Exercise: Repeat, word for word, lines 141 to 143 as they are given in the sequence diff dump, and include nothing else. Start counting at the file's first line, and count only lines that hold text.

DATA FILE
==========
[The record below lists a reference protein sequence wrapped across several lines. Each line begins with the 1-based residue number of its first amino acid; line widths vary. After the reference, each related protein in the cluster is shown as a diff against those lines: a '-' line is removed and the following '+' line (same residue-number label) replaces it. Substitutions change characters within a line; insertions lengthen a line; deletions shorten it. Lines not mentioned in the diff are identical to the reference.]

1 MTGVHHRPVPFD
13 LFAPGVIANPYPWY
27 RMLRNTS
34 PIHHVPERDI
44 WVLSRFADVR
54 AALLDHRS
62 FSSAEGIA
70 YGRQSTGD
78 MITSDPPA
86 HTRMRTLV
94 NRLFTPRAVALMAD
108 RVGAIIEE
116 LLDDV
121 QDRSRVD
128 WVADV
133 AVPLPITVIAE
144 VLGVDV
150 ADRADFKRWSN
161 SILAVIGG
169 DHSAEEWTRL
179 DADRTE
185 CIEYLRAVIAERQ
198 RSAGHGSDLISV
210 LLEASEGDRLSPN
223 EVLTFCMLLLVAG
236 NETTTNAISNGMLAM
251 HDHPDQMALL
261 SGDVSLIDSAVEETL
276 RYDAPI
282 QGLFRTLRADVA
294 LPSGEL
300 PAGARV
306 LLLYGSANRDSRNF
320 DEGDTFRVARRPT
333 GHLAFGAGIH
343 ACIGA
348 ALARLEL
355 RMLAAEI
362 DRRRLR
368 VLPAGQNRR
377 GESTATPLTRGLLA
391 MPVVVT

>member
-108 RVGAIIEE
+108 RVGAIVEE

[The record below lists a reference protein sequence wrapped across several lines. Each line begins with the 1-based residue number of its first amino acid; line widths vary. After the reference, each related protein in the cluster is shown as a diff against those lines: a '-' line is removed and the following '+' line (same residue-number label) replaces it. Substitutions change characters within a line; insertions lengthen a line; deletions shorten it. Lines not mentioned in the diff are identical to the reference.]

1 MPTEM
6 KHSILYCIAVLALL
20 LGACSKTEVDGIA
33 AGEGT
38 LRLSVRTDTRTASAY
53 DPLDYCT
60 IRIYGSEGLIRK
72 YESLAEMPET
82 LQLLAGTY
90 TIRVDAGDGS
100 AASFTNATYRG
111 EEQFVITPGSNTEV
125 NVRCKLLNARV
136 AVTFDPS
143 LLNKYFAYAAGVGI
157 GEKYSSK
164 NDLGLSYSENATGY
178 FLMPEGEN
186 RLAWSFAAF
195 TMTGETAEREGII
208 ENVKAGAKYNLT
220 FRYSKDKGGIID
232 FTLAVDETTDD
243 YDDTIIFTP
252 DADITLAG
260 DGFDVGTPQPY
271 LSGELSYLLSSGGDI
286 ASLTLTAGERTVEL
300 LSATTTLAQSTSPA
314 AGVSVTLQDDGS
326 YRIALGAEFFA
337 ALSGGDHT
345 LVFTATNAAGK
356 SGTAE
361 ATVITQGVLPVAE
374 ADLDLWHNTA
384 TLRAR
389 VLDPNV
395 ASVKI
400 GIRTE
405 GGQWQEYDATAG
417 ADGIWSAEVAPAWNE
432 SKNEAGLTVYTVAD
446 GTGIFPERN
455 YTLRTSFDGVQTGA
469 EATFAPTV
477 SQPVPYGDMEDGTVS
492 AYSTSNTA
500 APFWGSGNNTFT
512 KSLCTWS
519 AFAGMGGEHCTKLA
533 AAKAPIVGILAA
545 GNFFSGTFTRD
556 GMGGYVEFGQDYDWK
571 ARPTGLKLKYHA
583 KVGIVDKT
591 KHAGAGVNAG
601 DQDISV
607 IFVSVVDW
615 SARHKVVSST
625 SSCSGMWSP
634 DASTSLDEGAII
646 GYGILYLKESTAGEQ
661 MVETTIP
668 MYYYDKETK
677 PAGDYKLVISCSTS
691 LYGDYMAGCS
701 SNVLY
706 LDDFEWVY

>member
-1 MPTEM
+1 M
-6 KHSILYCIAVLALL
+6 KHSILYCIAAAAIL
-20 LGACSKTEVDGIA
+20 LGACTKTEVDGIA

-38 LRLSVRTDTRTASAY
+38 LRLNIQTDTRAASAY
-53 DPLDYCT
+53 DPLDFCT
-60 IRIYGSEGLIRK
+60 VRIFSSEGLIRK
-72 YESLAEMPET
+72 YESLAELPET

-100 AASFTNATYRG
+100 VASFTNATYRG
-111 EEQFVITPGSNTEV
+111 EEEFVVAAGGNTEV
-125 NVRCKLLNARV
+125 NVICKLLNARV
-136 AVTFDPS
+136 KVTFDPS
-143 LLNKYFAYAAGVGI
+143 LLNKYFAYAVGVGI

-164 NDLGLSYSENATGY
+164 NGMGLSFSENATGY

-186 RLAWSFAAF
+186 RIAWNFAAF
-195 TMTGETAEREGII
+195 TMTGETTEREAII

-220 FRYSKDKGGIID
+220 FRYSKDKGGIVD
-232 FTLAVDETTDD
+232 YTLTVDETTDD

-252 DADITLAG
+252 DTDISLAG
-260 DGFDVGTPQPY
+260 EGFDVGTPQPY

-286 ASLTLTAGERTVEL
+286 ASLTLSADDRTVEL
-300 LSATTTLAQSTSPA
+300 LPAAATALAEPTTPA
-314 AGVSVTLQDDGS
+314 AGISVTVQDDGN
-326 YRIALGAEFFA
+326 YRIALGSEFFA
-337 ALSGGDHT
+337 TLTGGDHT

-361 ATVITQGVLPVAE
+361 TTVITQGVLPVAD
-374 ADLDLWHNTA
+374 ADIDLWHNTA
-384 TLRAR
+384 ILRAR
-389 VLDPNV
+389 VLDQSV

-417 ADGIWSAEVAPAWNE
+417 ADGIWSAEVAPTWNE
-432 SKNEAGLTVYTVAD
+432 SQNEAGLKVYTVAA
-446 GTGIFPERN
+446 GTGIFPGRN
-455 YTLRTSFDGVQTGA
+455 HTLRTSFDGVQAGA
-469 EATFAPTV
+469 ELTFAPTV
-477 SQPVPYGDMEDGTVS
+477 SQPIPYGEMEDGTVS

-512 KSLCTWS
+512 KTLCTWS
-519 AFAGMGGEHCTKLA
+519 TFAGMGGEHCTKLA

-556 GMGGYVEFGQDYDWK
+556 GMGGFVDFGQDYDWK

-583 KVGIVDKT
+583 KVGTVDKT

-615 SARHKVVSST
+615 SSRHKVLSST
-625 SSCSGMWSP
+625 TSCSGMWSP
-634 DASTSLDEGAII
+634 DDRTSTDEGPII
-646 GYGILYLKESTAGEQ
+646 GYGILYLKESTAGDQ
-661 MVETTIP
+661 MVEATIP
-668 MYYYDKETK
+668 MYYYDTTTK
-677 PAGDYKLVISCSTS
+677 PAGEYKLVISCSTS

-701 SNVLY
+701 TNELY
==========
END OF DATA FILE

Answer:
+143 LLNKYFAYAVGVGI

-164 NDLGLSYSENATGY
+164 NGMGLSFSENATGY